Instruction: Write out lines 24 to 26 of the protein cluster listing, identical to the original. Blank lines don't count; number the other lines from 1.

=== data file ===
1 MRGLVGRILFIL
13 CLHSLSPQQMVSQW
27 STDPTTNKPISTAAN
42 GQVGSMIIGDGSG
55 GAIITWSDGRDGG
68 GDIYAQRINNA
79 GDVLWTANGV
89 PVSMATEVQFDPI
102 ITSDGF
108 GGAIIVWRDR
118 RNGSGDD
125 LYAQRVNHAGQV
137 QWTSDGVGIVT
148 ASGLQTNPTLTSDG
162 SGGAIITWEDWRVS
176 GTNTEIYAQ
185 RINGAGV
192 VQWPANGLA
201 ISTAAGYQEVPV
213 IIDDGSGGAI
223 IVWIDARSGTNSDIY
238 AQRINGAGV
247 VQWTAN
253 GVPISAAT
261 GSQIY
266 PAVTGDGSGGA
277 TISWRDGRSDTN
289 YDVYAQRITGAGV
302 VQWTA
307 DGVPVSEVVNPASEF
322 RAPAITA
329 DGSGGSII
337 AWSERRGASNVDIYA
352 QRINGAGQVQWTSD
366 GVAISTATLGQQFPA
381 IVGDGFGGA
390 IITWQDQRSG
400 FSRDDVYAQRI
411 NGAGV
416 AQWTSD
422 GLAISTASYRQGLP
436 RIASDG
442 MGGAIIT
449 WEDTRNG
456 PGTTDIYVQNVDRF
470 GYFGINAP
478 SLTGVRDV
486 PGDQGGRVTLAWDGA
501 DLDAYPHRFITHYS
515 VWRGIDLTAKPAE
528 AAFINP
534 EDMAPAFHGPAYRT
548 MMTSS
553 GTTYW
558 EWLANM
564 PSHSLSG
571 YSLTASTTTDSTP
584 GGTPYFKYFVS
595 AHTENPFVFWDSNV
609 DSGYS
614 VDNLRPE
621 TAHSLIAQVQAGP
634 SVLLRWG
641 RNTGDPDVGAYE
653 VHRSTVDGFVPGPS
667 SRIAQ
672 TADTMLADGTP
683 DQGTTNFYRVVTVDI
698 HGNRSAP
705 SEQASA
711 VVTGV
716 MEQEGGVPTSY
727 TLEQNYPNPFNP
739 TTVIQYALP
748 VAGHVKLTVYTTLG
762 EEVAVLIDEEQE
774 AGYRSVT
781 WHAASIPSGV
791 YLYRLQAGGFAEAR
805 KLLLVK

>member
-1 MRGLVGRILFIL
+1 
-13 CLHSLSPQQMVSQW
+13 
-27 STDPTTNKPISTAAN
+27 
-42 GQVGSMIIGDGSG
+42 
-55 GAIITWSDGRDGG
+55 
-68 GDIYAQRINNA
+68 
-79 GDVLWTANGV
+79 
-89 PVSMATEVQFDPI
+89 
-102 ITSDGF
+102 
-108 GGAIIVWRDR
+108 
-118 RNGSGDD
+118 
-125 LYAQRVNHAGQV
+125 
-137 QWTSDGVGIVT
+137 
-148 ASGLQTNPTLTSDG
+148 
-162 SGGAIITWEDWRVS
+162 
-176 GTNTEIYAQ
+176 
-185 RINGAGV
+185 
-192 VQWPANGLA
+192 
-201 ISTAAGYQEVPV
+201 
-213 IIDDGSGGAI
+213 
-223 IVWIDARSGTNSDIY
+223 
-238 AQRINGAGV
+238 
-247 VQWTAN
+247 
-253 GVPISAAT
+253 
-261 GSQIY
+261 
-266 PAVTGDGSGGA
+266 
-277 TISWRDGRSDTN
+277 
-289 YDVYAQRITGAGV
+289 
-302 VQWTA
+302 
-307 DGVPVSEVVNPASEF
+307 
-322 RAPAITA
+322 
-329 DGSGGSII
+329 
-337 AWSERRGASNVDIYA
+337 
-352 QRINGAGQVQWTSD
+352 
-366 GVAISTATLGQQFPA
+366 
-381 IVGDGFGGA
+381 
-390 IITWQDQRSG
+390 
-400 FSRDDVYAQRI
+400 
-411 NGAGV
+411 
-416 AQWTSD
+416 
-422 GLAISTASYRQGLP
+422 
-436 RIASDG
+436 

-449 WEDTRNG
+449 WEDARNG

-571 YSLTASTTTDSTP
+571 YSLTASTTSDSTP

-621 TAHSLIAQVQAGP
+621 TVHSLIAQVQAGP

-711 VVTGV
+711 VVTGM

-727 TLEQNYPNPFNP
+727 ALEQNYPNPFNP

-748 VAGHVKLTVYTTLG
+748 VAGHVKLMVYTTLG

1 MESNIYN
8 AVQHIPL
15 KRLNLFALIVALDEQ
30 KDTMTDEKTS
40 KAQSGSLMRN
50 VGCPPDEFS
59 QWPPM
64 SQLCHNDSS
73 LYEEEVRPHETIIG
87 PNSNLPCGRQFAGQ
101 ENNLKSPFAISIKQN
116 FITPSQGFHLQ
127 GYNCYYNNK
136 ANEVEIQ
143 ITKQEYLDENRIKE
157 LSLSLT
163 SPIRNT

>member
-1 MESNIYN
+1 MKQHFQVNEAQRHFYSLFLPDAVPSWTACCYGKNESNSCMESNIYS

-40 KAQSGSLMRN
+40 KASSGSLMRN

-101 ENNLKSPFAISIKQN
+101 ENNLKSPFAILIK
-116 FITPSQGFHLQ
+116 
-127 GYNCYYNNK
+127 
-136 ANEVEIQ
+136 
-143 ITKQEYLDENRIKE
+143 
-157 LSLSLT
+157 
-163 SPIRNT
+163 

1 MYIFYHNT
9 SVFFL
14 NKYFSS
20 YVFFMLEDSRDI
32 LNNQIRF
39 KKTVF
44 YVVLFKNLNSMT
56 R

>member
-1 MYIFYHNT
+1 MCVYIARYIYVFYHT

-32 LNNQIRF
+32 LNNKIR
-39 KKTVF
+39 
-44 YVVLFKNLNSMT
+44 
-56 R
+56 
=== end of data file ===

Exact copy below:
253 GVPISAAT
261 GSQIY
266 PAVTGDGSGGA